(1990-1991). The inquiry was established to assess the consequences of the
financial deregulation that had ensued after the Campbell Committee's report.
Its report, A Pocketful of Change: Banking and Deregulation,
found that Australian banks were highly profitable by international standards.
Deregulation had led to narrower interest margins overall but it appeared
business was gaining more benefit than were consumers.
Cross-subsidies were being unwound as 'user pays' became more prevalent.
The Committee concluded concerning the impact of deregulation on
...the four major banks have retained their market share and,
accordingly, their dominant position in the industry; at the regional level,
vigorous competition for market share is provided by locally based State banks,
regionally operating banks and non-bank financial intermediaries; and foreign
banks have had limited impact...
The Committee warned that:
The concerns which exist among various sections of the
community about the trend towards increased concentration in the banking
industry are shared by the Committee. There are dangers that increased concentration,
by reducing the number and influence of competitors, ultimately could affect
the level of industry efficiency, as the incumbent banks would be under less
pressure to generate improved performances. Equally, there is greater
likelihood of collusive or anti-competitive practices emerging, with consumers
having less opportunity to move their business to alternative institutions.
Clearly, such outcomes would be counter to the aims of financial deregulation.
Accordingly, the Committee recommended:
...the Treasurer, in considering proposals for mergers or
acquisitions in the banking industry, refer to the Trade Practices Commission
for determination the question of whether the proposed merger or acquisition
would substantially lessen competition in a substantial market, and whether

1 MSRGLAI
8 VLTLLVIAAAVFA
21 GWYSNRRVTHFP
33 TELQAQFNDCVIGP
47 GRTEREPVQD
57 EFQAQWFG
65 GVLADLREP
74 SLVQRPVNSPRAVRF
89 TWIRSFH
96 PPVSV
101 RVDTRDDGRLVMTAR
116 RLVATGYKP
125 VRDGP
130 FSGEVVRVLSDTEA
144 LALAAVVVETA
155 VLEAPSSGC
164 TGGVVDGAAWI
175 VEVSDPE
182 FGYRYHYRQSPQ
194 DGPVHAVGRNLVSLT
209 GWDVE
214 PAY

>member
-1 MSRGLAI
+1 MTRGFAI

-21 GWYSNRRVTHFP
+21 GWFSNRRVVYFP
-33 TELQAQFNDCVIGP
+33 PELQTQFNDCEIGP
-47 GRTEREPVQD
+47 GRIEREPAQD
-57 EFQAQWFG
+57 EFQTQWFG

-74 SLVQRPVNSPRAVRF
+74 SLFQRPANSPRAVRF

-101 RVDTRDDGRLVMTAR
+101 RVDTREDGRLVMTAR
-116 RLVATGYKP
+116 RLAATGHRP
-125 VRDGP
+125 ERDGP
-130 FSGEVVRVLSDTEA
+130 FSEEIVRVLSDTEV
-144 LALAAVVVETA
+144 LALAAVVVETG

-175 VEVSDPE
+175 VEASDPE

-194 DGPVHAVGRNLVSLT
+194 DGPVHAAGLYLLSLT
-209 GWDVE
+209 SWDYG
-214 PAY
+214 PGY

there are any public benefits which would outweigh the detriment from the
substantial lessening of competition.
While the Committee was broadly supportive of the impetus to competition
from deregulation, it acknowledged that banks had made some mistakes in
handling the transition to a deregulated market. Access to the payments system
was identified as a remaining barrier to competition.
The long-standing reputations and extensive branch networks of the four major
banks were seen as a barrier to entry for potential competitors in the retail
Dr Jones gives the report mixed reviews:
The [Stephen] Martin report did desirably concern itself with
banking concentration (Ch.6), noting that the deregulation years had brought
the Big 4 to market dominance. The Committee declined to succumb to the
industry’s siren song that competition was raging; indeed, it presciently
raised the concern that things might be getting worse, with the threat of
‘group dominance’ of the entire finance system because of the latter day
appearance of ‘financial conglomerates’...Concerns for increasing concentration
and lessening competition apart, the weighty Martin report was a fizzer.
The Committee itself assessed how its recommendations had progressed a
year after the report in a review called Checking the Changes
(illustrating an advantage of an inquiry being done by a body with an ongoing
existence.) This noted that the government had 'responded quickly' with some of